Bezos: Mad Genius or Budding Bond Villain?

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Emmanuel Dunand/AFP
Emmanuel Dunand/AFP

Along with millions of others, no doubt, I fell victim to the countless 60 Minutes ads that ran during football coverage on Sunday showing Amazon's Jeff Bezos opening a mystery door to an incredulous Charlie Rose, unveiling a new magical addendum to one-click shopping and free delivery. These incessant 60 Minutes teasers usually turn out to be as disappointing as a sideshow barker's, but I cover this stuff, so I thought it should check it out before switching over to the Giants-Redskins game.

The big moment came. Bezos opens the door. Rose shrieks like a boy on Christmas morn. What could it be? The camera cuts to what looks like an erector set creation with little toy copter blades attached. Jeff Bezos is bringing back erector sets for Christmas? No, Jeff Bezos is plotting to launch his own air force of drones that will carry packages directly from the warehouse to the collective doorstep of an eager consumer world.  My mouth fell open. He's insane, I thought.

Charlie was delighted, meanwhile, guffawing in awe of Bezos's mad genius. I, however, looked at the slight, cue-ball-headed e-tailer as he reacted to Rose with a slightly spastic giggle and had a flashback to Donald Pleasence as the similarly strange and bald villain Ernst Blofeld in the James Bond film You Only Live Twice who secretly created a space program in hopes of leading the U.S. and the USSR to annihilate each other. That would leave Blofeld in charge of the world, as apparently Bezos is now, since Rose had no questions to ask about Bezos's bizarre plan to assault American air space with flying merchandise. Nor did Farhood Manjoo, who gushed in the Wall Street Journal about Bezos's high-flying PR coup at the onset of the Christmas shopping season. Who knows? Bezos bought the Washington Post. Maybe he's got his eyes on the Journal as well.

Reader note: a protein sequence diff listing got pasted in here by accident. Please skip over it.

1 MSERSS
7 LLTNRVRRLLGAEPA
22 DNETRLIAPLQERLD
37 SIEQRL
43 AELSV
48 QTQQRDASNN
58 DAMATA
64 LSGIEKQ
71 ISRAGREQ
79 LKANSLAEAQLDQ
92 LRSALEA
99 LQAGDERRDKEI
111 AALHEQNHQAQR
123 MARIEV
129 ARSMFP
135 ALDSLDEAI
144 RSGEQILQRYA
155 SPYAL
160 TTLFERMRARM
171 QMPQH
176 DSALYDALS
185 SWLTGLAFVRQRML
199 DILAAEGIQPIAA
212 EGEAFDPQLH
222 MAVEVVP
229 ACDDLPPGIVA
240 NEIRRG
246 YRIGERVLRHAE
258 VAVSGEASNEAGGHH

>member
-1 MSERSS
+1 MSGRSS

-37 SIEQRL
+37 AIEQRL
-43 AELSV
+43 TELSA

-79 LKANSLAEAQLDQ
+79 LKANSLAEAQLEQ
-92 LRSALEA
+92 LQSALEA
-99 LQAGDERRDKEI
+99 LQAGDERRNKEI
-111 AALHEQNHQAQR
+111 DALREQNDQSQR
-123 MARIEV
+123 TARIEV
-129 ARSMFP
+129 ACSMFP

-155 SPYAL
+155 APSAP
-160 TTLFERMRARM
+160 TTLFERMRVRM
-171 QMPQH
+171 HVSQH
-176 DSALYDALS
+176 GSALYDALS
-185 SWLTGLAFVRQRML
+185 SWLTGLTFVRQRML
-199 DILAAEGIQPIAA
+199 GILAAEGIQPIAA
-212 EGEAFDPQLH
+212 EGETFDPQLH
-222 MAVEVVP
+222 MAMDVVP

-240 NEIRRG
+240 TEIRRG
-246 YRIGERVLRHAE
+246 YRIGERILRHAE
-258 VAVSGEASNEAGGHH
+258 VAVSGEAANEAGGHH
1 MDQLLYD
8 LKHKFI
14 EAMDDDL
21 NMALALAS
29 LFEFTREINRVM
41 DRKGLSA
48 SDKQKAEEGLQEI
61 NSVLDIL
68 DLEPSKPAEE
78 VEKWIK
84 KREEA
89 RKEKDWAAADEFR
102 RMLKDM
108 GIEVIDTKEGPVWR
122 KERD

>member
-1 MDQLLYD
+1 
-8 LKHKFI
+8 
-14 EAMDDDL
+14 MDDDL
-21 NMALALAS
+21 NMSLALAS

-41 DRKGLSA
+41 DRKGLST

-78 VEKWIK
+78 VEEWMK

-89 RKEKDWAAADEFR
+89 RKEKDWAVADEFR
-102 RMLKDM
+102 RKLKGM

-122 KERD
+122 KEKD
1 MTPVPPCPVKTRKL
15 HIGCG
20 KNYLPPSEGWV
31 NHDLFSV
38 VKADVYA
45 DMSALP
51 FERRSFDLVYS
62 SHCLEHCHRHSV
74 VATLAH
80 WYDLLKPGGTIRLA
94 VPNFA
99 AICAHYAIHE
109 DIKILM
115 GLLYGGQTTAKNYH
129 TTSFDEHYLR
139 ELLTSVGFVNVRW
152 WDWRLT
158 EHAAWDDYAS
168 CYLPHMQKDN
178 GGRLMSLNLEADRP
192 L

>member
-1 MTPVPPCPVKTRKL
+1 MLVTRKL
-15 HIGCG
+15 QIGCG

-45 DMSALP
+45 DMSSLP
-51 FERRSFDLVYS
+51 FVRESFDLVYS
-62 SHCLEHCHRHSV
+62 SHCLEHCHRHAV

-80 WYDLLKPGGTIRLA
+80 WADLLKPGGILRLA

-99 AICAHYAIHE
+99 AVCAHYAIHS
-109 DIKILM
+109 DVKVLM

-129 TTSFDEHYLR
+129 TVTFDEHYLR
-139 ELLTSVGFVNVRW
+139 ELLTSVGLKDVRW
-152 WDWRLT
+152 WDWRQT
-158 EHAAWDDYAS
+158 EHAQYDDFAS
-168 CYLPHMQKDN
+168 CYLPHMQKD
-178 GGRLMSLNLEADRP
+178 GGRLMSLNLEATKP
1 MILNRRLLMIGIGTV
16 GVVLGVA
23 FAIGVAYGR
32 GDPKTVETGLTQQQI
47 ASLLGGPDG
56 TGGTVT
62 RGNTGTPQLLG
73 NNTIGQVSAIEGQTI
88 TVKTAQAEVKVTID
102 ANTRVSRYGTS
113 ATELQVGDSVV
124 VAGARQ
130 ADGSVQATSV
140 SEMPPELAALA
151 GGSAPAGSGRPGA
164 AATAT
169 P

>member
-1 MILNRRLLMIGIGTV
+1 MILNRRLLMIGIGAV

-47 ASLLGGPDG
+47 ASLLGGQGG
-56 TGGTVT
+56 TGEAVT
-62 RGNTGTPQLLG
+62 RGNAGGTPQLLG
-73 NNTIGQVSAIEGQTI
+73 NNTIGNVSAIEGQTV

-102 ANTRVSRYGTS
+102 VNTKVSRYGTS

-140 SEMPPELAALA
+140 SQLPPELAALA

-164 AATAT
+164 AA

Here are a few questions I would have posed to Bezos:

What does the FAA think about this? The Federal Aviation Administration tends to look skeptically at flocks of tiny whirly-birds interfering with a busy schedule of commercial, passenger, and military aircraft.  Even hero pilot Sully Sullenberger, who withstood an onslaught of Canadian Geese to bring his airliner down safely in the Hudson River, might meet his match in a squadron of flying toaster ovens.

Is it safe? How do you possibly control clouds of drones descending on suburbia? A few rogues are bound to lose their way and land on some old ladies and kindergartners on tricycles. Are you prepared, Jeff, to deal with the collateral damage?

What about the criminal element? How long after the first Amazon PrimeAir fleet takes wing do ne'er-do-wells begin disarming them with baseball bats and .22 rifles and running off with the merch? Hours would be my guess.

Since, as far as I know, Bezos the media magnate isn't bidding to buy Direct Marketing News, I will boldly suggest that all that's left for Jeff to do is find himself a decidedly ominous-looking sidekick to swiftly dispatch government inspectors and secret agents snooping around Amazon headquarters. Al Gore is sufficiently connected in the digital demi-monde, and equally quick with other-worldly whims. I see him lurching behind Bezos in a sky blue Nehru jacket with the big beard he sported during his stint as a college professor. Your nominations are welcome in the comments area below.

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